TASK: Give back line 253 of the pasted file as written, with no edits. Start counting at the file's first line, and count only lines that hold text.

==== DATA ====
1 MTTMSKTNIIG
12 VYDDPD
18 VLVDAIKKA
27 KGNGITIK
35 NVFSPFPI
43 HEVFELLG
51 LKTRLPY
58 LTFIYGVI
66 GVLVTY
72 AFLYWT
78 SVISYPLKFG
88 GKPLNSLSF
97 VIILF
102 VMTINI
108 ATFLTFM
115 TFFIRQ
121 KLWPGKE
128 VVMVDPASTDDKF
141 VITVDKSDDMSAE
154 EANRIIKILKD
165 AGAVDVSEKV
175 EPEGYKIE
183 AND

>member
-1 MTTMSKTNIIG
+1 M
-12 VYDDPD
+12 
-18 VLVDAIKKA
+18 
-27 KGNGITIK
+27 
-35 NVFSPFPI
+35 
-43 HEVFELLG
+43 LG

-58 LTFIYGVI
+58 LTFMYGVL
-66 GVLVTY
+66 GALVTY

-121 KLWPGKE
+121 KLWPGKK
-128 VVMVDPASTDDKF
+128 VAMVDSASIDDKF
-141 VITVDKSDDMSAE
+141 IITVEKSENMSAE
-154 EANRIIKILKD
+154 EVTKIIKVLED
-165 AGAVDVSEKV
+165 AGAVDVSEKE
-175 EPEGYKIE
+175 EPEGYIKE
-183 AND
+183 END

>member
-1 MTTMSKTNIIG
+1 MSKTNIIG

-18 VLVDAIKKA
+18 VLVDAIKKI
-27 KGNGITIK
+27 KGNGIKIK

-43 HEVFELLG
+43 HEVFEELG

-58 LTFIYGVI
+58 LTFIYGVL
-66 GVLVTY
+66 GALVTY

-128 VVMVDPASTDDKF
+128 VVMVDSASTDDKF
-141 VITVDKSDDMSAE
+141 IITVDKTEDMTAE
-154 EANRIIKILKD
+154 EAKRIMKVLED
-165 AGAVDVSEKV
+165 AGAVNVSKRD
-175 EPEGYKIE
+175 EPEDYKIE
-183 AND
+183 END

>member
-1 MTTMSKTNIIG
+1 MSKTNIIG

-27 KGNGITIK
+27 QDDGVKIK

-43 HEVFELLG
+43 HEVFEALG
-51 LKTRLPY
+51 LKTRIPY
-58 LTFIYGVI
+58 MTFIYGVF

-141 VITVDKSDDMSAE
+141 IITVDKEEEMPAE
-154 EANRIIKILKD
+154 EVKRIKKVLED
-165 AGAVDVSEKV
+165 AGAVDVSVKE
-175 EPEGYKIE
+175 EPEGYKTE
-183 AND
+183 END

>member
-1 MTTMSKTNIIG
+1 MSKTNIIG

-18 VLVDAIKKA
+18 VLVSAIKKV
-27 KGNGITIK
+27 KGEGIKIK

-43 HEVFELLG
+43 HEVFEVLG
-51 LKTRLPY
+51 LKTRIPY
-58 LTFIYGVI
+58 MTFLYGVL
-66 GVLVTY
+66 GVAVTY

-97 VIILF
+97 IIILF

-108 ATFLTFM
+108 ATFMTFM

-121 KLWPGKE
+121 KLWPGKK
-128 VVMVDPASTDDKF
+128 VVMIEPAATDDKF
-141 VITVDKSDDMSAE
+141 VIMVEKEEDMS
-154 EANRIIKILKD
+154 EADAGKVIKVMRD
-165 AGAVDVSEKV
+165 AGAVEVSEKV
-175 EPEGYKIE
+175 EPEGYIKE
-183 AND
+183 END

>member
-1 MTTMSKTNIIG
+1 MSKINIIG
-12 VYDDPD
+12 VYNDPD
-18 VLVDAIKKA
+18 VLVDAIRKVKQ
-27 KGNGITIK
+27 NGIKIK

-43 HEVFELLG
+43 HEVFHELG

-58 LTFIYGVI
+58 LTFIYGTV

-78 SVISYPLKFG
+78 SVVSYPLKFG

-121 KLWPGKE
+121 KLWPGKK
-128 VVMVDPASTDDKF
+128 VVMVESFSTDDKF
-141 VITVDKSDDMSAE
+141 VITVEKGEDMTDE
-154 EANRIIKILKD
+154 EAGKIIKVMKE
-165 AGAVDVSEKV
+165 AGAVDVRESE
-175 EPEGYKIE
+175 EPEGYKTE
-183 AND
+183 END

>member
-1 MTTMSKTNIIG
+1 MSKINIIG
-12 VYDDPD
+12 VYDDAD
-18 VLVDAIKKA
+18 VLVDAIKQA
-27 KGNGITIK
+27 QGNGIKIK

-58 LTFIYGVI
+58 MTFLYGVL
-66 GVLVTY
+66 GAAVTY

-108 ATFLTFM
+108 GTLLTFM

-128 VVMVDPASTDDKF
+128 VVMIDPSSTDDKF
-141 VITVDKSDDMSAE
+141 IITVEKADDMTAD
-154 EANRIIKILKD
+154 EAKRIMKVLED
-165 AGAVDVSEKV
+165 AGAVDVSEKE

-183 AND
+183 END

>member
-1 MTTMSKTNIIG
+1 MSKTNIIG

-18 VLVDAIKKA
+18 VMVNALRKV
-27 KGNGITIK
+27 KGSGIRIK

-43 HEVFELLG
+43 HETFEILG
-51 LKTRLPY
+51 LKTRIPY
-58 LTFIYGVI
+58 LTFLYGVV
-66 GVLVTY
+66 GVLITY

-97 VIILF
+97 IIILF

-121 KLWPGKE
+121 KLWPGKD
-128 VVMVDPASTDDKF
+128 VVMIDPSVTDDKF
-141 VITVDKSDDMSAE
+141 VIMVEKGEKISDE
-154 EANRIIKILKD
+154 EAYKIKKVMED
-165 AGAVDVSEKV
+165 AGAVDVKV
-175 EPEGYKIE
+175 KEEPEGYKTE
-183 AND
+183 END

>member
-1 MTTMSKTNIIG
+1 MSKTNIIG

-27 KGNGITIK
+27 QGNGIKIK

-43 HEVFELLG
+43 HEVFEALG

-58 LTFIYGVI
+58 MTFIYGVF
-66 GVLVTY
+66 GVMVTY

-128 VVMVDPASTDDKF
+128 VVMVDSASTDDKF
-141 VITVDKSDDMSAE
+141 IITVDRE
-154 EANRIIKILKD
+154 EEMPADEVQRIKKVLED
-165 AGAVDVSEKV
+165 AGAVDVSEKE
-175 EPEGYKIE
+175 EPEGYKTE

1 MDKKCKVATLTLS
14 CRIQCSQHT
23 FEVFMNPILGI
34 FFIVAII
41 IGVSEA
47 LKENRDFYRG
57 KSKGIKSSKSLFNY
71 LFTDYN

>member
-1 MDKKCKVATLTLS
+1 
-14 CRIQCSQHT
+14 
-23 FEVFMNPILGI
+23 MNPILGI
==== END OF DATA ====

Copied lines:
-23 FEVFMNPILGI